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Accounting practices for financial instruments. How far are Portuguese companies from IAS?

Listed author(s):
  • Patricia Teixeira Lopes


    (Faculdade de Economia da Universidade do Porto)

  • Lucia Lima Rodrigues


    (Escola de Economia e Gestão da Universidade do Minho)

The purpose of this study is to analyse the current accounting practices for financial instruments by Portuguese companies and compare them to the measurement, recognition and disclosure requirements stipulated in IAS 32 and 39. In order to attain our objective, we drew up a list of 120 categories of inquiry and 370 possible responses that we were interested in analysing. We applied content analysis technique to 2001 listed companies’ annual reports. Our results suggest that the accounting practices for financial instruments by companies listed on the Portuguese stock exchange are very far from what IAS 32 and 39 require. This is especially observed in the measurement and recognition criteria applied to the categories of financial instruments for which the adoption of fair value is required (that is, held-for-trading and available-for-sale financial assets). In what derivative instruments are concerned, we found that the fair value measurement criterion is being adopted by a large number of derivative users. However, with respect to hedging transactions, the gap between accounting practices and the relevant accounting Standards is quite wide. A big improvement in reporting practices regarding this type of instruments will be needed. These findings throw light on the challenges of adopting IAS, particularly with respect to fair value measurement, now that 2005 is near.

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Paper provided by Universidade do Porto, Faculdade de Economia do Porto in its series FEP Working Papers with number 150.

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Length: 41 pages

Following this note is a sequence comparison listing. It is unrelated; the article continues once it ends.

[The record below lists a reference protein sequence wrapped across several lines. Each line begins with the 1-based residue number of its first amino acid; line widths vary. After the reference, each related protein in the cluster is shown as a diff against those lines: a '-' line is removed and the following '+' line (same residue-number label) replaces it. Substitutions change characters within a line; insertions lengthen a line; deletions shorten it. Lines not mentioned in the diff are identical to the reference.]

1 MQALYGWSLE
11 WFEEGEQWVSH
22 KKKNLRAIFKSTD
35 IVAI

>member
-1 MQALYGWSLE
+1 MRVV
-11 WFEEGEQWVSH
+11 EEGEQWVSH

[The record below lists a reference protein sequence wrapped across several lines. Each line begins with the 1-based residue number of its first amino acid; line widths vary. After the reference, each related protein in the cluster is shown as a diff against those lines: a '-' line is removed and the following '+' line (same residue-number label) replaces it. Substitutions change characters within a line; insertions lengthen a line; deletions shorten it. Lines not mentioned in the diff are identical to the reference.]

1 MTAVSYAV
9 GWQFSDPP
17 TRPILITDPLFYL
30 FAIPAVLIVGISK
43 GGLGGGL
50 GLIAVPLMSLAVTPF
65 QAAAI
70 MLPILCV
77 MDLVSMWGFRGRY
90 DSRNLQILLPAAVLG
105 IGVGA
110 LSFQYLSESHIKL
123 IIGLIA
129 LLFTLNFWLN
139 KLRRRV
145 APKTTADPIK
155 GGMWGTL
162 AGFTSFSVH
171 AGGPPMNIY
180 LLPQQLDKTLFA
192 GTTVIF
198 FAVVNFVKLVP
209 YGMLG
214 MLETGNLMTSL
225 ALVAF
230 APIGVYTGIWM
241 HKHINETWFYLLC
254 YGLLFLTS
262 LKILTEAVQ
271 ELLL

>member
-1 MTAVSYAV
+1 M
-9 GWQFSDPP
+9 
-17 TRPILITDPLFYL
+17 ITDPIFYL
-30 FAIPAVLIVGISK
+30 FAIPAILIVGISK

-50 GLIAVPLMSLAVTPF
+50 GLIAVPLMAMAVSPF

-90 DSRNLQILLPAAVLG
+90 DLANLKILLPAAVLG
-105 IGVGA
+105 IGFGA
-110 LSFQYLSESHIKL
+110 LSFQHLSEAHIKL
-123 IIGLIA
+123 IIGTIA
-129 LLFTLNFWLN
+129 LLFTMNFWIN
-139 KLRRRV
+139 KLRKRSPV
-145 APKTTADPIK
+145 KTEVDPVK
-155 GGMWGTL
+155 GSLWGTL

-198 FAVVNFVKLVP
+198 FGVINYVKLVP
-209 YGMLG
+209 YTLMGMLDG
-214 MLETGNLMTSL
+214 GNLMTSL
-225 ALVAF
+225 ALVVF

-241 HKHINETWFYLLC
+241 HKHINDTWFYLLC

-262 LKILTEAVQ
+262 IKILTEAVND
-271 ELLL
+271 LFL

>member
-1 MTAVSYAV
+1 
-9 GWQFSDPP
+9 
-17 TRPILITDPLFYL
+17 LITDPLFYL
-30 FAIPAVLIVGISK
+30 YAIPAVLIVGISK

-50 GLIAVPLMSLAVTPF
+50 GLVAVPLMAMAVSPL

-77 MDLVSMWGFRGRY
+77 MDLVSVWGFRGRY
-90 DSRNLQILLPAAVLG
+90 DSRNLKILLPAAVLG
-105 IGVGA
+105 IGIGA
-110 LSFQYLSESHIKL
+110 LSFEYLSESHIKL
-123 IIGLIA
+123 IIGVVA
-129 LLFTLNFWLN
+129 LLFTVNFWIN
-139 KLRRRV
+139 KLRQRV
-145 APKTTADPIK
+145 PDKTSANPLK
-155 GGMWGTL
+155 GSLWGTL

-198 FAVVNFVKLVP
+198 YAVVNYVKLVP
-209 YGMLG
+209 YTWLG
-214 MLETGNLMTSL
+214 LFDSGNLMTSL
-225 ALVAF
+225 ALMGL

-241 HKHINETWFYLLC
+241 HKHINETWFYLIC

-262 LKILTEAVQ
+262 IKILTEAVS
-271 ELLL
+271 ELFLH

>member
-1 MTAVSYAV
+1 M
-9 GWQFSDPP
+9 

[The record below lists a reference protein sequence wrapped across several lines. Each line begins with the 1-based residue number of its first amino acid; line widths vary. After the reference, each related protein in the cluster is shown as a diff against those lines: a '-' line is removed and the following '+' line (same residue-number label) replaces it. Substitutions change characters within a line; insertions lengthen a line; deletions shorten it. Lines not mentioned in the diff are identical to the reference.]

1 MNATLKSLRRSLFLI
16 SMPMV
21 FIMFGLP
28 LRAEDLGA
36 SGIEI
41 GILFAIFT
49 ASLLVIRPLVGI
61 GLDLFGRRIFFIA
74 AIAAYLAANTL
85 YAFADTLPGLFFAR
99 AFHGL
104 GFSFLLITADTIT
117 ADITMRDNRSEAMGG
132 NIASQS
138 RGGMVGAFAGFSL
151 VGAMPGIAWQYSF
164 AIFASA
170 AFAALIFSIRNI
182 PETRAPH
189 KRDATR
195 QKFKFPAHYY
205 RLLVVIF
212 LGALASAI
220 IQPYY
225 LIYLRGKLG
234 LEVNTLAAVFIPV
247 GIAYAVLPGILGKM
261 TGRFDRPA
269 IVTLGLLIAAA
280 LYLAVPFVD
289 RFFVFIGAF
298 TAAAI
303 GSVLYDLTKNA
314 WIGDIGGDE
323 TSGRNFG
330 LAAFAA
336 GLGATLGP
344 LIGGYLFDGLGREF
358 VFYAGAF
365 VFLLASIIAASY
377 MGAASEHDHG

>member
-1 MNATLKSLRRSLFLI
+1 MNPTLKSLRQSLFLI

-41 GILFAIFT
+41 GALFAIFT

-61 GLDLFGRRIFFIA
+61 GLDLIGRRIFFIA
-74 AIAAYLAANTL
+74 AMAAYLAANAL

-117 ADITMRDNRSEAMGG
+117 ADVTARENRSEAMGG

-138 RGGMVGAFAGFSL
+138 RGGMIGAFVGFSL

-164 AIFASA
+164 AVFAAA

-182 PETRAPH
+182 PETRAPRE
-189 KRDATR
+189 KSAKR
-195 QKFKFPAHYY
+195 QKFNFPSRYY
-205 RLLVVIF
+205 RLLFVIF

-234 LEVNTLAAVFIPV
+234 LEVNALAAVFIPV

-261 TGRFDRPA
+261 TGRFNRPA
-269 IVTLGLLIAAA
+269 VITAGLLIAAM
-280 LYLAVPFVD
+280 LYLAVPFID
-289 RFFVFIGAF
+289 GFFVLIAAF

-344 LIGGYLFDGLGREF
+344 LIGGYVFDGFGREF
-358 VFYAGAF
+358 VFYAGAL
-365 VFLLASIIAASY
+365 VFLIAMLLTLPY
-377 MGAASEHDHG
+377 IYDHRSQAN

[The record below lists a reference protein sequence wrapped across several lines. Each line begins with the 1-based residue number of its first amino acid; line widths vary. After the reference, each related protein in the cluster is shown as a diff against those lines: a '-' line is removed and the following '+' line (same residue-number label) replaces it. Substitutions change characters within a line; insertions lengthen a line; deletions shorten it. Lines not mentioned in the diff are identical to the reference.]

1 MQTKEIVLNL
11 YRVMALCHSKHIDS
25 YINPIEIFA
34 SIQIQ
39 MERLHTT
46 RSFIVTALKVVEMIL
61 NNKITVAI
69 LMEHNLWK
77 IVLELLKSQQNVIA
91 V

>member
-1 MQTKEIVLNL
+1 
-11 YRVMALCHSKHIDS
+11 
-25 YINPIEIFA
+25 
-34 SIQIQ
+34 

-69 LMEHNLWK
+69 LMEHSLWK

Date of creation: Jul 2004
Handle: RePEc:por:fepwps:150
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  1. Sally Aisbitt, 2001. "Measurement of harmony of financial reporting within and between countries: the case of the Nordic countries," European Accounting Review, Taylor & Francis Journals, vol. 10(1), pages 51-72.
  2. repec:bla:joares:v:18:y:1980:i:2:p:614-622 is not listed on IDEAS
  3. Williams, S. Mitchell, 2004. "An international investigation of associations between societal variables and the amount of disclosure on information technology and communication problems: The case of Y2K," The International Journal of Accounting, Elsevier, vol. 39(1), pages 71-92.
  4. repec:bla:joares:v:22:y:1984:i:1:p:318-331 is not listed on IDEAS
  5. Keryn G. Chalmers & Jayne M. Godfrey, 2000. "Practice versus Prescription in the Disclosure and Recognition of Derivatives," Australian Accounting Review, CPA Australia, vol. 10(21), pages 40-50, 07.
  6. Margaret Woods & David Marginson, 2004. "Accounting for derivatives: An evaluation of reporting practice by UK banks," European Accounting Review, Taylor & Francis Journals, vol. 13(2), pages 373-390.
  7. Leandro Canibano & Araceli Mora, 2000. "Evaluating the statistical significance of de facto accounting harmonization: a study of European global players," European Accounting Review, Taylor & Francis Journals, vol. 9(3), pages 349-369.
  8. Street, Donna L. & Gray, Sidney J. & Bryant, Stephanie M., 1999. "Acceptance and Observance of International Accounting Standards: An Empirical Study of Companies Claiming to Comply with IASs," The International Journal of Accounting, Elsevier, vol. 34(1), pages 11-48.
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